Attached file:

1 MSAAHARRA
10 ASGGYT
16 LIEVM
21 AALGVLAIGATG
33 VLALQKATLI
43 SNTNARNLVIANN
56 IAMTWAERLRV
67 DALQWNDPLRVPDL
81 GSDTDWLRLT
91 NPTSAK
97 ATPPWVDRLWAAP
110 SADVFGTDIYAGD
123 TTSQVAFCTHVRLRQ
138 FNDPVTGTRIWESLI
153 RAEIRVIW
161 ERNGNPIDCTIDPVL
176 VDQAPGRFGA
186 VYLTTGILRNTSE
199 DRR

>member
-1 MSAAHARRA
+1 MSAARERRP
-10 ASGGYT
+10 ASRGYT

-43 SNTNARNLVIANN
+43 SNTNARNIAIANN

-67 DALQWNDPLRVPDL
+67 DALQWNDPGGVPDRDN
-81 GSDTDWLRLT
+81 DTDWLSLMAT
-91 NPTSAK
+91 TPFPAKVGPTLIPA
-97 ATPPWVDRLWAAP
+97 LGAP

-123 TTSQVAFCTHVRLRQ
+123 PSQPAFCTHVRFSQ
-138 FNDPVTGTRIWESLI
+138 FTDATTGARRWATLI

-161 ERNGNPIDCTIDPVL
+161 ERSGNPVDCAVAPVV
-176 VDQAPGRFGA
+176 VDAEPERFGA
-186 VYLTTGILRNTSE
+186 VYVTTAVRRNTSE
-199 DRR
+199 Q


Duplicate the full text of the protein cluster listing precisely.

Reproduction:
1 MSAAHARRA
10 ASGGYT
16 LIEVM
21 AALGVLAIGATG
33 VLALQKATLI
43 SNTNARNLVIANN
56 IAMTWAERLRV
67 DALQWNDPLRVPDL
81 GSDTDWLRLT
91 NPTSAK
97 ATPPWVDRLWAAP
110 SADVFGTDIYAGD
123 TTSQVAFCTHVRLRQ
138 FNDPVTGTRIWESLI
153 RAEIRVIW
161 ERNGNPIDCTIDPVL
176 VDQAPGRFGA
186 VYLTTGILRNTSE
199 DRR

>member
-1 MSAAHARRA
+1 MSAARERRP
-10 ASGGYT
+10 ASRGYT

-43 SNTNARNLVIANN
+43 SNTNARNIAIANN

-67 DALQWNDPLRVPDL
+67 DALQWNDPGGVPDRDN
-81 GSDTDWLRLT
+81 DTDWLSLMAT
-91 NPTSAK
+91 TPFPAKVGPTLIPA
-97 ATPPWVDRLWAAP
+97 LGAP

-123 TTSQVAFCTHVRLRQ
+123 PSQPAFCTHVRFSQ
-138 FNDPVTGTRIWESLI
+138 FTDATTGARRWATLI

-161 ERNGNPIDCTIDPVL
+161 ERSGNPVDCAVAPVV
-176 VDQAPGRFGA
+176 VDAEPERFGA
-186 VYLTTGILRNTSE
+186 VYVTTAVRRNTSE
-199 DRR
+199 Q